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Hagee v. City of Evanston

OPINION FILED DECEMBER 8, 1980.

JOSEPH HAGEE ET AL., PLAINTIFFS-APPELLEES AND CROSS-APPELLANTS,

v.

THE CITY OF EVANSTON, DEFENDANT-APPELLANT AND CROSS-APPELLEE.



APPEAL from the Circuit Court of Cook County; the Hon. NATHAN COHEN, Judge, presiding.

MR. JUSTICE MCGLOON DELIVERED THE OPINION OF THE COURT:

Plaintiffs brought an action seeking to enjoin the city of Evanston from revoking a building permit and refusing to issue occupancy permits. The trial court held that Evanston was estopped from revoking the permit and granted the relief requested on the condition that Hagee comply with requirements set forth in the order. Evanston appeals.

On appeal, Evanston contends that (1) it was not estopped to revoke the permits, and (2) plaintiffs were precluded by the Administrative Review Act from seeking injunctive relief.

We affirm.

Joseph Hagee (Hagee), Reed Mitchell Hagee and Raymond Jump planned to build townhouses on the southwest corner of Ashland Avenue and Central Street in Evanston, Illinois. The development was to be called Central Place. According to the original plans, Central Place was to consist of 15 townhouses. Six townhouses were to be located in the two buildings on the corner lot. The western portion of the project, separated by a building owned by the National Foundation of Funeral Services, was to contain nine units.

The property is zoned for B-2 business use. No dwelling space is permitted below the second floor of any building located in a B-2 district. Other provisions of the zoning code relevant to this appeal are as follows: a yard five feet in depth is required where, as here, the side or rear lot line of the property is adjacent to a residential district; on reverse corner lots contiguous to residential lots, as is the property in question, accessory buildings cannot be located within 25 feet of the rear lot line; and 1 1/2 parking spaces are required for each dwelling unit in townhouse developments.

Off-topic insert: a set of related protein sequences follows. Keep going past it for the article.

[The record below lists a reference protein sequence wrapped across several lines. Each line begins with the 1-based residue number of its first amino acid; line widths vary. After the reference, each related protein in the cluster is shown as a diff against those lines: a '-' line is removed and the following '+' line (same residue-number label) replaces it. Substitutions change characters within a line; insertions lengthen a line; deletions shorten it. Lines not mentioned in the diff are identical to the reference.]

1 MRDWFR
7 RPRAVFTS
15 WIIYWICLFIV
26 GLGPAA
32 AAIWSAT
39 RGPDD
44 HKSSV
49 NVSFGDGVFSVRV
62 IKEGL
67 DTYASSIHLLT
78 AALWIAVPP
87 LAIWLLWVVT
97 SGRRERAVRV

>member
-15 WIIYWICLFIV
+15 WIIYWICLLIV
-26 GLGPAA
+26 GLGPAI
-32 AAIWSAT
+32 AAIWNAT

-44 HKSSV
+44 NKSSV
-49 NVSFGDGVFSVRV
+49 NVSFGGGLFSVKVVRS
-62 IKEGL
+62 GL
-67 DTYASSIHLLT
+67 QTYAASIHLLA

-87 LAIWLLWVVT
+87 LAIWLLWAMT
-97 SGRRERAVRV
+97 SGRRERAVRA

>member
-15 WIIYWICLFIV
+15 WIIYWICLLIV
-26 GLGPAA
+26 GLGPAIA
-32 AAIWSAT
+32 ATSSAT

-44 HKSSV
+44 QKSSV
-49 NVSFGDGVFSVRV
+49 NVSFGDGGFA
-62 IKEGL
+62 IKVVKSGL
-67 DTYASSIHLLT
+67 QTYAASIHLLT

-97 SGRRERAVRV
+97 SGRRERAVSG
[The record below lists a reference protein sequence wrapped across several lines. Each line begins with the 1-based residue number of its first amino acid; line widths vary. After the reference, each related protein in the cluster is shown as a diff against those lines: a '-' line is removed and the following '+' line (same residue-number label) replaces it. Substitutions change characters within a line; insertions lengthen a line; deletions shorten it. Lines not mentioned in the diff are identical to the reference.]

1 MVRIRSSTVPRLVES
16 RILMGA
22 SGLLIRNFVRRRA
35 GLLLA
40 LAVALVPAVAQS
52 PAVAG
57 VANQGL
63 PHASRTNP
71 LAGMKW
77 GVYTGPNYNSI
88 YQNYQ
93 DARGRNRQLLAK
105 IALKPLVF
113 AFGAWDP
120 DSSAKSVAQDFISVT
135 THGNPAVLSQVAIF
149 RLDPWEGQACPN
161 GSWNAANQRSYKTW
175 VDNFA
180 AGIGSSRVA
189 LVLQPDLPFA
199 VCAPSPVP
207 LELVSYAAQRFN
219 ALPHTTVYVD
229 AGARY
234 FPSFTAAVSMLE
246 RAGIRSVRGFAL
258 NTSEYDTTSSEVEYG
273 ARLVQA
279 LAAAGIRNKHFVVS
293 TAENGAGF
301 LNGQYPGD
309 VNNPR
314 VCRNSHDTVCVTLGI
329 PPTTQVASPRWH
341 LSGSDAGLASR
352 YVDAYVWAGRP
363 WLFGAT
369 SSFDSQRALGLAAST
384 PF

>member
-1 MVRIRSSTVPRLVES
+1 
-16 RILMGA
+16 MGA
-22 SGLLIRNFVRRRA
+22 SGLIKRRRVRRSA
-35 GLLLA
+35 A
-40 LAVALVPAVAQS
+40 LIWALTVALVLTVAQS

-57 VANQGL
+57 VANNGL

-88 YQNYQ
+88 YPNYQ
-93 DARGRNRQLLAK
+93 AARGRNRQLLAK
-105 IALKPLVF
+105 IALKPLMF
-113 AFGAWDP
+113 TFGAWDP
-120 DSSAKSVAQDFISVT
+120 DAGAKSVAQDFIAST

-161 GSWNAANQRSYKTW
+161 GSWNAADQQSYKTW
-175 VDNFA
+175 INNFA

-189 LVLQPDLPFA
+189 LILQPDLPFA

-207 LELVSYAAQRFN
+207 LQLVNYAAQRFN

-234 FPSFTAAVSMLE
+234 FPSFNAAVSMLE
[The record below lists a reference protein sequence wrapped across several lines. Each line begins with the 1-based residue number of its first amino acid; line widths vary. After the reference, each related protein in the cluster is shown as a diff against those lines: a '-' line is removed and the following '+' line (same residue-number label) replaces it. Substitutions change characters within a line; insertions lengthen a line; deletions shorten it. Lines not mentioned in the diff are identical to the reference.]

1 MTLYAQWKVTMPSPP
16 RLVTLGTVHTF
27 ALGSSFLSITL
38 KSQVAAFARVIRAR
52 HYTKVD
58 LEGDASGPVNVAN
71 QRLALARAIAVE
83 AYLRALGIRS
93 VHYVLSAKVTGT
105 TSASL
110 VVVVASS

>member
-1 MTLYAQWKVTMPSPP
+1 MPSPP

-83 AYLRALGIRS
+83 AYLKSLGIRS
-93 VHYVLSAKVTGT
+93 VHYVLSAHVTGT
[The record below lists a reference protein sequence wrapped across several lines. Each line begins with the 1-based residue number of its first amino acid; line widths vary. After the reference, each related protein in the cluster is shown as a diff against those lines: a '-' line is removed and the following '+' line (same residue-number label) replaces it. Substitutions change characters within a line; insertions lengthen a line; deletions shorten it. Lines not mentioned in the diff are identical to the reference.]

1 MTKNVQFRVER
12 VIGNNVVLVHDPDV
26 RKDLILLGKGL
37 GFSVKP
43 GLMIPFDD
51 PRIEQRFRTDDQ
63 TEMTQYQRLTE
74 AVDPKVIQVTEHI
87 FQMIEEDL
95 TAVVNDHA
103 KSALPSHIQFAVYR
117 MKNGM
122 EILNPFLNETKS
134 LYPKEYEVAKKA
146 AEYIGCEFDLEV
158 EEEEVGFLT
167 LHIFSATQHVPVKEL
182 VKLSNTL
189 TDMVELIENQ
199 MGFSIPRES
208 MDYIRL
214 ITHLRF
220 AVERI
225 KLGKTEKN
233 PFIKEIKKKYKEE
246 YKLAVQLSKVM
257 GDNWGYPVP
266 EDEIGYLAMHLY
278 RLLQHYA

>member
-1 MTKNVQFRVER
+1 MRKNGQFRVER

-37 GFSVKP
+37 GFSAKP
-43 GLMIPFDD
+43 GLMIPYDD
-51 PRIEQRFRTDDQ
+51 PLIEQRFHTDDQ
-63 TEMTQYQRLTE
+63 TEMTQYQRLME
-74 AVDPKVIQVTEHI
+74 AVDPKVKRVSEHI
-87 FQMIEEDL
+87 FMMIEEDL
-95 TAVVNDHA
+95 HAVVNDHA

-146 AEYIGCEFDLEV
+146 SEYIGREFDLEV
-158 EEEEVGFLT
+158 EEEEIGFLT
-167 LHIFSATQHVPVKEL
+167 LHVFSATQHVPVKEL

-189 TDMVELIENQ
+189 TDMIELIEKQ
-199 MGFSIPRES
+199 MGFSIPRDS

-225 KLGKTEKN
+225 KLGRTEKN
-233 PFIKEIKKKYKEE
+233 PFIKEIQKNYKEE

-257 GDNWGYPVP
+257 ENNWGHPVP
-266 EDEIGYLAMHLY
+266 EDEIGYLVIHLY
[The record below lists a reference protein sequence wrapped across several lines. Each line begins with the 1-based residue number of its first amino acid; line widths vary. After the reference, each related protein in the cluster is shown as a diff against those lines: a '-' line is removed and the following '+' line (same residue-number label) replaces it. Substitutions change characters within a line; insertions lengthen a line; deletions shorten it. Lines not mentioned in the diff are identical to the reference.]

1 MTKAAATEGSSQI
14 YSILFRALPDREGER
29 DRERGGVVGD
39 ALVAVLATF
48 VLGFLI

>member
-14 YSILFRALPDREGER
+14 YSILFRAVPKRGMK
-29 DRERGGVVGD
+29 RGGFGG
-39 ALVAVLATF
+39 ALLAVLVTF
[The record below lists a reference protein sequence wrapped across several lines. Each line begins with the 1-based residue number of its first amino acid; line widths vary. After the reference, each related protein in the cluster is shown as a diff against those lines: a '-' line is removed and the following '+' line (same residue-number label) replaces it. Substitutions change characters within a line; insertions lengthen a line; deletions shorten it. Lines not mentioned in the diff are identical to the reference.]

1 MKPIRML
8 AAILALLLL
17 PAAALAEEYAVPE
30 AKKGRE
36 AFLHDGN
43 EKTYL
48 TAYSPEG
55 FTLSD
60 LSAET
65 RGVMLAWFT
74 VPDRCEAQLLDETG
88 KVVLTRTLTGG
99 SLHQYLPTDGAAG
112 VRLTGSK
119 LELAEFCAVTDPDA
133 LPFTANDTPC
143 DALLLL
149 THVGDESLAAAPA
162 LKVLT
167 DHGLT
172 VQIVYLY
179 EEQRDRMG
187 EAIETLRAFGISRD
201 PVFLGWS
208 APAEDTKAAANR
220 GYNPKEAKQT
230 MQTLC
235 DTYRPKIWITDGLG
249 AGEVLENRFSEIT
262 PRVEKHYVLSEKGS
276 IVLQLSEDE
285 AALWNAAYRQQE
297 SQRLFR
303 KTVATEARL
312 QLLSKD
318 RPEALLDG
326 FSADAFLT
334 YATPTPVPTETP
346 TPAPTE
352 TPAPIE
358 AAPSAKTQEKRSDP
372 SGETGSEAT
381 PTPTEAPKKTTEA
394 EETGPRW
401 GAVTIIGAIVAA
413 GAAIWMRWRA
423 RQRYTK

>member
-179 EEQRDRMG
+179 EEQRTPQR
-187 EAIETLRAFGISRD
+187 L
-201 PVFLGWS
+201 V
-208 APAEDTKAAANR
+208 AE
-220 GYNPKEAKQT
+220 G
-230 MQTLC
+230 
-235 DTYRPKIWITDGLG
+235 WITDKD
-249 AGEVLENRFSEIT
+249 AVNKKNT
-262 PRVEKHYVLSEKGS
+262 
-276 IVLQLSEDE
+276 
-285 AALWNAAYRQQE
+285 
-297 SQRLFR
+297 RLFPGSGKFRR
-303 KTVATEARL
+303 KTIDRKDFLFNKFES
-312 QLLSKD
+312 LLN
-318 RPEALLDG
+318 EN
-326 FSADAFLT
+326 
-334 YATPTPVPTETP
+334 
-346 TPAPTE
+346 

On September 8, 1978, Evanston issued a building permit and construction commenced. In October or November 1978, John T. Allen, an Evanston alderman and member of Evanston's planning and development committee, spoke to a constituent who questioned Central Place's compliance with the zoning code. In November or December 1978, Allen was contacted by Wendell Adair, another member of the planning and development committee, who also questioned the construction. Adair formerly challenged the building's compliance with the zoning code at the Zoning Amendment Committee hearing in early December 1978. Also present at the meeting was John Young, director of the department of amendments and appeals. Young transmitted the objections to William Dettmer, director of the department of inspections and permits in whom the final authority of enforcement and interpretation of zoning ordinances was vested.

Dettmer testified at the hearing below that he thereafter met with Hagee and his architects on December 18, 1978. At the meeting Dettmer informed Hagee that there were objections based on the proposed use of the lower level, the side yard setbacks, and the number of parking spaces per unit and their locations. Hagee was advised that he either could appeal the matter to the zoning board of appeals or change the plans to reflect compliance with the zoning code.

Kurt Koentopp, one of Hagee's architects who assisted in the planning of Central Place, testified that as a result of the December 18 meeting, the following changes were made on the plans:

(1) Ashland Avenue was designated as the front lot line so that the side setback requirement could be met;

(2) the setback on the south side of the east units was changed from zero to five feet;

(3) the designation on the plans was changed from "townhouses" to "multi-family" so that the parking space requirement would be met;

(4) the first floor description was relabeled "office"; and

(5) a concrete bumper was shown in the garage so that cars would not park within 25 ...


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